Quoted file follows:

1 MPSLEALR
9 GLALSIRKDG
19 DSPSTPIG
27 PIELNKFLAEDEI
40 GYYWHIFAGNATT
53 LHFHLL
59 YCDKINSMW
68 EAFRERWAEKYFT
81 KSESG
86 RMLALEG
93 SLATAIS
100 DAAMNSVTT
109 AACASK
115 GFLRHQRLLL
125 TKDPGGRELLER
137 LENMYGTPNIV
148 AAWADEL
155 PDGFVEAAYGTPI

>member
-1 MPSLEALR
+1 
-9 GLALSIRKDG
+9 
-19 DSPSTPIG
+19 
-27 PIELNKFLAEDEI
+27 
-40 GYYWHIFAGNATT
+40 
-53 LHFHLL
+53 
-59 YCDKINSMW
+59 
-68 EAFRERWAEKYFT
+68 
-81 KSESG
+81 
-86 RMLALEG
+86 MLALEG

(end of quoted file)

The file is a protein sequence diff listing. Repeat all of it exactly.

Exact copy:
1 MPSLEALR
9 GLALSIRKDG
19 DSPSTPIG
27 PIELNKFLAEDEI
40 GYYWHIFAGNATT
53 LHFHLL
59 YCDKINSMW
68 EAFRERWAEKYFT
81 KSESG
86 RMLALEG
93 SLATAIS
100 DAAMNSVTT
109 AACASK
115 GFLRHQRLLL
125 TKDPGGRELLER
137 LENMYGTPNIV
148 AAWADEL
155 PDGFVEAAYGTPI

>member
-1 MPSLEALR
+1 
-9 GLALSIRKDG
+9 
-19 DSPSTPIG
+19 
-27 PIELNKFLAEDEI
+27 
-40 GYYWHIFAGNATT
+40 
-53 LHFHLL
+53 
-59 YCDKINSMW
+59 
-68 EAFRERWAEKYFT
+68 
-81 KSESG
+81 
-86 RMLALEG
+86 MLALEG